Milan Conference Best Paper Winner Presents an Interesting Discovery
Phil Kinnane October 15, 2012
The “Gonzaga Room” at the COMSOL Conference in Milan was a pleasant setting for an interesting presentation. There, I saw Dejan Grabovickic present his paper titled: “Analysis of Super Imaging Properties of Spherical Geodesic Waveguide Using COMSOL Multiphysics”. His waveguide consisted of two copper spheres about the size of a soccer ball, one inside the other and separated by a very thin gap. I’m happy I attended this particular presentation, as it would later receive one of the Milan Conference Best Paper awards.
By shooting a laser into the waveguide and then allowing it to leave at different points around the sphere, Grabovickic and his co-authors (Gonzalez, Benitez and Minano from Cedint Polytech in Madrid, Spain) showed they could generate “super imaging” or images smaller than the wavelength of light. When asked what the practical implications of this discovery were, Grabovickic replied that such devices could lead to lithography tenths and hundredths of sizes smaller than what are currently possible.
Mesh structure at the object and image sides of the Spherical Geodesic Waveguide.
Milan’s Three Best Paper Winners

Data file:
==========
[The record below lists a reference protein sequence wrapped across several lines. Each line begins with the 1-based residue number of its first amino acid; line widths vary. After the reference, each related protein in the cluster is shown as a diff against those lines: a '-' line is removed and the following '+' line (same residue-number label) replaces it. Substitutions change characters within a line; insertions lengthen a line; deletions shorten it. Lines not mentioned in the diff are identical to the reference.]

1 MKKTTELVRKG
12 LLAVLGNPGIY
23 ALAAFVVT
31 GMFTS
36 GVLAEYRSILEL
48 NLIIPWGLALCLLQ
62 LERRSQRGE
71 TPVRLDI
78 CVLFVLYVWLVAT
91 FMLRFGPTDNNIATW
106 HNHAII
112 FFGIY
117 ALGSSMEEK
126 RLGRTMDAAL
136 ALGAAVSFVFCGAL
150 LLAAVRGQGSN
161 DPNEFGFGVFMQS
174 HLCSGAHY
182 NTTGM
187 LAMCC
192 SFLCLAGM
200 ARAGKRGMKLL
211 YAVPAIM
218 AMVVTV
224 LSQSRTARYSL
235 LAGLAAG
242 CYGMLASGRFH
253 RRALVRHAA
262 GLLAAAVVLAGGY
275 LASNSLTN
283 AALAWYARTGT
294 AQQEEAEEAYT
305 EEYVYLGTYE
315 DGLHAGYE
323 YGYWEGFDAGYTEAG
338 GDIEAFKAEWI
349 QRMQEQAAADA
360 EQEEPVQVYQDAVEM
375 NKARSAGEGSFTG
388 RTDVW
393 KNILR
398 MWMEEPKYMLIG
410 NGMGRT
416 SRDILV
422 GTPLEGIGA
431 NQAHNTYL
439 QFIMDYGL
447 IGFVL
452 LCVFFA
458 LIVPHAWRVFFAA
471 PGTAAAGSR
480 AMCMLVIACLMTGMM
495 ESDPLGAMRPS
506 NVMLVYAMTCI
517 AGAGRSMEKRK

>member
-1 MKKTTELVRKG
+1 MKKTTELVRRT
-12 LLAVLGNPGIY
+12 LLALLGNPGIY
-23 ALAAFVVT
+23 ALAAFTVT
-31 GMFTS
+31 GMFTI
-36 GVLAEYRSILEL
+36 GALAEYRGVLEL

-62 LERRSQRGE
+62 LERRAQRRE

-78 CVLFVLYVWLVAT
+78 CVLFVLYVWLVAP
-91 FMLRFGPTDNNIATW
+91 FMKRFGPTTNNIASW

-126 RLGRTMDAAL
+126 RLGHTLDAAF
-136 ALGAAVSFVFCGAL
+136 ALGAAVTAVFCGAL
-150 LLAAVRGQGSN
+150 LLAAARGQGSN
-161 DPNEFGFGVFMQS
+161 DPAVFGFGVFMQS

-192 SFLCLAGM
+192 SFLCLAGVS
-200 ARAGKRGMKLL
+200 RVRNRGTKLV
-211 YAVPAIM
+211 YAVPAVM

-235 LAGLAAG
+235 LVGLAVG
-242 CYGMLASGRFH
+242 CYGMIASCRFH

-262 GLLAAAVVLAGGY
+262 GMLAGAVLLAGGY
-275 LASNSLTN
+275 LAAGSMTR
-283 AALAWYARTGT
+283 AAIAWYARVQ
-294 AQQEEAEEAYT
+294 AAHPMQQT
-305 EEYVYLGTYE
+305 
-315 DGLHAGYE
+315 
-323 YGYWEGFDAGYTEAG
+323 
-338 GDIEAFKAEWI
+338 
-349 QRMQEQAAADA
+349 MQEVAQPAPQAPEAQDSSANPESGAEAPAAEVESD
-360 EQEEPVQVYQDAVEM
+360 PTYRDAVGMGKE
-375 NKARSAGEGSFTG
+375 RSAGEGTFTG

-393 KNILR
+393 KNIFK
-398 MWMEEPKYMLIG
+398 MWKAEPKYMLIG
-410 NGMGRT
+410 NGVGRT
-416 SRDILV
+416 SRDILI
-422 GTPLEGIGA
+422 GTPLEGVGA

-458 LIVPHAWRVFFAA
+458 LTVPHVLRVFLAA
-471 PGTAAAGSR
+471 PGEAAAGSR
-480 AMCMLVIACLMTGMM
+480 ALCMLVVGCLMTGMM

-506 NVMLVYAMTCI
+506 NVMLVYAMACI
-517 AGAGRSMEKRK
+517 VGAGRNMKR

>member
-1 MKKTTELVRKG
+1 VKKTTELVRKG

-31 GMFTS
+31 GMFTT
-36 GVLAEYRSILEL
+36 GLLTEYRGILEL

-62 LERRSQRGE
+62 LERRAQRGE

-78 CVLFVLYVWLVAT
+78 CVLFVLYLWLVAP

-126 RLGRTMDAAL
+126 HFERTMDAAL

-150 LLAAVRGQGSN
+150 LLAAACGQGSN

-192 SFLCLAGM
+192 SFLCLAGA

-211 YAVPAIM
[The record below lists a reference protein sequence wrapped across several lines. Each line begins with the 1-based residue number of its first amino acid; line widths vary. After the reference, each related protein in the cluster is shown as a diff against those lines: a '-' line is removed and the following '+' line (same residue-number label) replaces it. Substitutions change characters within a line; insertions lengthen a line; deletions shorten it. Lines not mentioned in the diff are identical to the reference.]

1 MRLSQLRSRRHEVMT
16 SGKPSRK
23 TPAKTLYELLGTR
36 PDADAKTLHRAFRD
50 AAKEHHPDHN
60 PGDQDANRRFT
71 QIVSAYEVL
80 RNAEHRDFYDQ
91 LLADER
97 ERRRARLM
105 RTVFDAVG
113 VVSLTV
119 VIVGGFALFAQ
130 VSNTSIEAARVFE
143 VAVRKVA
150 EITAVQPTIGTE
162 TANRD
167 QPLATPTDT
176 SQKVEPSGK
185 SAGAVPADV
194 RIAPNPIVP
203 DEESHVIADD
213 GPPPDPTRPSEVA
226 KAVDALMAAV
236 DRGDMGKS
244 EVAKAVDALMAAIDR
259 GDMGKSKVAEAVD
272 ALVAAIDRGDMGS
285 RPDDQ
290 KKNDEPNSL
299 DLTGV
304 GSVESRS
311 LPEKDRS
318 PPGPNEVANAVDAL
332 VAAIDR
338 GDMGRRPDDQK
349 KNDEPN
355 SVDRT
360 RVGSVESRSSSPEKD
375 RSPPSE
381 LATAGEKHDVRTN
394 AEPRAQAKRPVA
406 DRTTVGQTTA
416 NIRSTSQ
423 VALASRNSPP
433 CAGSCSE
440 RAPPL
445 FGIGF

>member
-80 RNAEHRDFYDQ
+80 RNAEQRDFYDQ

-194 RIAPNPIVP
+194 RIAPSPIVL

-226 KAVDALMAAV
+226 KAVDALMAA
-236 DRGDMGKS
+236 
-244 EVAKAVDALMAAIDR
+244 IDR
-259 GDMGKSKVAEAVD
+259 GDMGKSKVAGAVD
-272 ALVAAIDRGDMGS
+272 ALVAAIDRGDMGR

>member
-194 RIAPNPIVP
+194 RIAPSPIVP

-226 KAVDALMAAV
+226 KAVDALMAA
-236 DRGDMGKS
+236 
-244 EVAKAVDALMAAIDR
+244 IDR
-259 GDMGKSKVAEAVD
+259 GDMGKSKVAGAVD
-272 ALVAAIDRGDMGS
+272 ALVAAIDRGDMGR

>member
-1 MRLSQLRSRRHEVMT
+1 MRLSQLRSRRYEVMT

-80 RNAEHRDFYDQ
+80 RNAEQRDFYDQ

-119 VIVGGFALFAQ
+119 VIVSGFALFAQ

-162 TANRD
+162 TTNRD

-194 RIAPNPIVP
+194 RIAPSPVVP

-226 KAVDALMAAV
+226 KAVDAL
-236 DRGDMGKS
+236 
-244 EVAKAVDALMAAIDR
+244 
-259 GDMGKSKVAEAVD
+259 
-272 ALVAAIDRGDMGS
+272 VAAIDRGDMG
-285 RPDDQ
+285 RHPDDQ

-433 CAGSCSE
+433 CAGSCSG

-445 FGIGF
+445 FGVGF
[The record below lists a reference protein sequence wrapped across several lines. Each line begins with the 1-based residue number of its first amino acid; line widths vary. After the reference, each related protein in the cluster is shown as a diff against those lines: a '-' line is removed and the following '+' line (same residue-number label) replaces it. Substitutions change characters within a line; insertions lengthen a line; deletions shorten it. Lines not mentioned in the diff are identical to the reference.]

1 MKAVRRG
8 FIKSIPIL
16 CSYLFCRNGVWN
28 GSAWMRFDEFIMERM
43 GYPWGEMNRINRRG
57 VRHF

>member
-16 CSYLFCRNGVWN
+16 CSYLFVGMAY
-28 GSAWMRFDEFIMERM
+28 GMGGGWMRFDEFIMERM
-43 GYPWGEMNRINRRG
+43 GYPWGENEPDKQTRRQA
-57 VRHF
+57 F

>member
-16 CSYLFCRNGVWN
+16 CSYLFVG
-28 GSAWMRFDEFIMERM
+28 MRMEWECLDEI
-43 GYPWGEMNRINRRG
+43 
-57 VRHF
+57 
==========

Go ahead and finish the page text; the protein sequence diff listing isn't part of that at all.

Grabovickic was presented with one of the prizes for Best Paper at the Awards Dinner on the second evening in Milan, along with two other Best Paper winners. One of these was Marcel Bachmann and his group from the BAM Federal Institute for Materials Research and Testing in Germany. Their paper concerned the welding of aluminum as performed using high-powered laser beams. In particular it looked at the flow of weld pools due to Marangoni and natural convection, and how this is in turn was affected by the magnetic-influenced braking effects through Lorentz forces.
The third winning paper was titled “Humidity Mass Transfer Analysis in Packed Powder Detergents” and was presented by Fabio Zonfrilli and his group from Procter & Gamble Research & Development in Santa Palomba, Italy. They used COMSOL Multiphysics to calculate the circumstances that lead to their powdered detergents to become instable. This information was then used to improve the protection of their packages throughout supply chain.